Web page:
Well, you guys came through in a spectacular way, and I am now armed to the teeth with blog post ideas, so hang on, because I’m about to become a regular blogger again!
There are also some fun new memes in the works with an author-friend of mine, so keep an eye out for more information on that, because you are all welcome to participate in those once we have them up and running. I won’t give anything away just yet, as I have a whole blog post about them coming later this week (hint: Wednesday), but I will tell you that 1) they’ll be fun, and 2) there will be Linky Lists and everything. Super official!
Today’s post takes us back to the world of the ABNA (Amazon Breakthrough Novel Award) contest. This is a contest for self-published and un-published authors that I’ve entered for 5 years in a row now. It is made up of FIVE rounds, with the one-in- ten thousand possibility of winning the ever-coveted GRAND PRIZE spot, which comes with a $50,000-advance and a publishing contract with Amazon Publishing.
The first 3 years I participated in the contest the contract was with Penguin and was only a $15,000-advance, but Penguin seems to have left the partnership as Amazon has begun to focus more on their own actual publishing house. There are also 4 additional FIRST PRIZE winners, who each receive a publishing contract with Amazon Publishing as well, and the smaller, $15,000-advance.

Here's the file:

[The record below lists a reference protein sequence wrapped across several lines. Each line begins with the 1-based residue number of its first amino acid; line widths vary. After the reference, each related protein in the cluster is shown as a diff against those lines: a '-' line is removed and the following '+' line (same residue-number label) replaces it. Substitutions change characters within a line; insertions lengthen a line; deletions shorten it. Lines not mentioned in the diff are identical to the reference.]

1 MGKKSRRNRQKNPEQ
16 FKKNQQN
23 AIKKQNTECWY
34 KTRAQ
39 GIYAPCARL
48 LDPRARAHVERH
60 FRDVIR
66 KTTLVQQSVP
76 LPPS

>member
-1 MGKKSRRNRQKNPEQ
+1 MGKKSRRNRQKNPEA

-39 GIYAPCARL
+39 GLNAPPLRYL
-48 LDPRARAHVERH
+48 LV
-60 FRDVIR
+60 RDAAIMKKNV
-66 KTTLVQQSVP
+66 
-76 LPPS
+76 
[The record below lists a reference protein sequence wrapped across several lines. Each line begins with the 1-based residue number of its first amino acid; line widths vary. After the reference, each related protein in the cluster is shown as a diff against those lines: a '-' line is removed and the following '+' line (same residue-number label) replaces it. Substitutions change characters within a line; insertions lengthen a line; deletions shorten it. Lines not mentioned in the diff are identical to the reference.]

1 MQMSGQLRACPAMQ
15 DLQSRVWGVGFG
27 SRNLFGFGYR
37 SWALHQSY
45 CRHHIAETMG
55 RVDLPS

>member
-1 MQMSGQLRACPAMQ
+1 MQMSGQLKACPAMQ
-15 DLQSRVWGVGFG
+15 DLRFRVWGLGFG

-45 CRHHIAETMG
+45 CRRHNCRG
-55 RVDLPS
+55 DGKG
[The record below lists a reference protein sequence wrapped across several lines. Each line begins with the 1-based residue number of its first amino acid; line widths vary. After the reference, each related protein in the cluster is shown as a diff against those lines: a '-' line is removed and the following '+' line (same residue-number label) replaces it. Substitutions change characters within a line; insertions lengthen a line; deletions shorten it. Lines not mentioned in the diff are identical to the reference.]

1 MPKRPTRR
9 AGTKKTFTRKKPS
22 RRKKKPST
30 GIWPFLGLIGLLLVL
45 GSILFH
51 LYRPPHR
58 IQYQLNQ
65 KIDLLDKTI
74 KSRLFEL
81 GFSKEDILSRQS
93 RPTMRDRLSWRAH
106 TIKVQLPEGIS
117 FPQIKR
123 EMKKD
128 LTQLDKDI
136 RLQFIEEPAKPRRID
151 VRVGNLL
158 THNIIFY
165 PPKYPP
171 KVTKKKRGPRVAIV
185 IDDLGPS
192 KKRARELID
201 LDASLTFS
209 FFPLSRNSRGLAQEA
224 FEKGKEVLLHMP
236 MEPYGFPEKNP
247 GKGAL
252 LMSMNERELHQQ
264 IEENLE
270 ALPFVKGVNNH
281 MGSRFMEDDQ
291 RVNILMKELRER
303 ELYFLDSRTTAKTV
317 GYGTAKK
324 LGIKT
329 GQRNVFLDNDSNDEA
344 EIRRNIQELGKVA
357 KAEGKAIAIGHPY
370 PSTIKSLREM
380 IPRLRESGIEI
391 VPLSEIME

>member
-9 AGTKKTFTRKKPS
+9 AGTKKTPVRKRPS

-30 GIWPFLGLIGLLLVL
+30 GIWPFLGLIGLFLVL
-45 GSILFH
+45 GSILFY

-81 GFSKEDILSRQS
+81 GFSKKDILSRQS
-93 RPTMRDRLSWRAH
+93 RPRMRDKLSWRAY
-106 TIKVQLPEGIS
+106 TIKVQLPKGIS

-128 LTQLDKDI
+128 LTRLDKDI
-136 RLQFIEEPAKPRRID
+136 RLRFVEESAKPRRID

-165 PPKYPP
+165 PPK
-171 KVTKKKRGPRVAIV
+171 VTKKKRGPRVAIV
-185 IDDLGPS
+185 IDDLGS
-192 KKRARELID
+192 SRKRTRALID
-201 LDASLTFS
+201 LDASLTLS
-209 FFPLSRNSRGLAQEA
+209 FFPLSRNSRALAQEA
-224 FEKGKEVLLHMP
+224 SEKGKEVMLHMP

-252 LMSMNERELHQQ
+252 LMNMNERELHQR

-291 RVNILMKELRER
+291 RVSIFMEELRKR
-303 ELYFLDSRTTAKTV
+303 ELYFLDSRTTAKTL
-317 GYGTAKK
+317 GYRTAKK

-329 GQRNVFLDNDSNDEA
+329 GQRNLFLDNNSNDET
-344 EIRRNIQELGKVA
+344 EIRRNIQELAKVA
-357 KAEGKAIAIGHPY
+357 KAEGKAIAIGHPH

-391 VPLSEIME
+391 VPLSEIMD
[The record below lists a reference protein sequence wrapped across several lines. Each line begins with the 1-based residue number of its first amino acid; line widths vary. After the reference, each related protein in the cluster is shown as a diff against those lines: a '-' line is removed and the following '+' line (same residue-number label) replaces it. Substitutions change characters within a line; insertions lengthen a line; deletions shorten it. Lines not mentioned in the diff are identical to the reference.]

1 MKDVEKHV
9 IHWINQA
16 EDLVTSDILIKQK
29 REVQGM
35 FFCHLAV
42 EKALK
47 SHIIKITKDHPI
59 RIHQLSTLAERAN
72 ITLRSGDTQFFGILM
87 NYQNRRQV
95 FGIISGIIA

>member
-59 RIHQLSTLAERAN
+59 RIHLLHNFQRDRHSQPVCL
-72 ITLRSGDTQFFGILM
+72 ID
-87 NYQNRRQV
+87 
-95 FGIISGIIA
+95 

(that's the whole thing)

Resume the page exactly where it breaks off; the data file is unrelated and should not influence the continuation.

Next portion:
The rounds for the contest go thusly:
First round – up to 10,000 entrants are judged by official amazon judges on their 300-word pitch. Each pitch receives a score, and the top 2,000 move on to the second round. There is no feedback in this round, so whether you make it through or not, you will never know why! (Cue creepy music).
Second round – the remaining 2,000 victorious are judged by Amazon Vine Reviewers (2 per excerpt) on the strength of the first 3,000-5,000 words of their novel, and the strongest 500 excerpts will remain for the next round. During this round, you get to read your two reviews whether you continue on or not. This can be heartbreaking, useful, or just plain confusing. The Viners do not get to “choose” who moves on, they simply submit their scores and sit back with all the contestants to see who made it through. Many a Vine Reviewer has expressed surprise that an entry they scored quite high and enjoyed mightily did not make it through this round. But, alas, only 500 can continue. The first year I entered was the only year I made it to this round, and while both of my reviews were very nice, favorable, and complimentary, I did not advance… so… [shrug].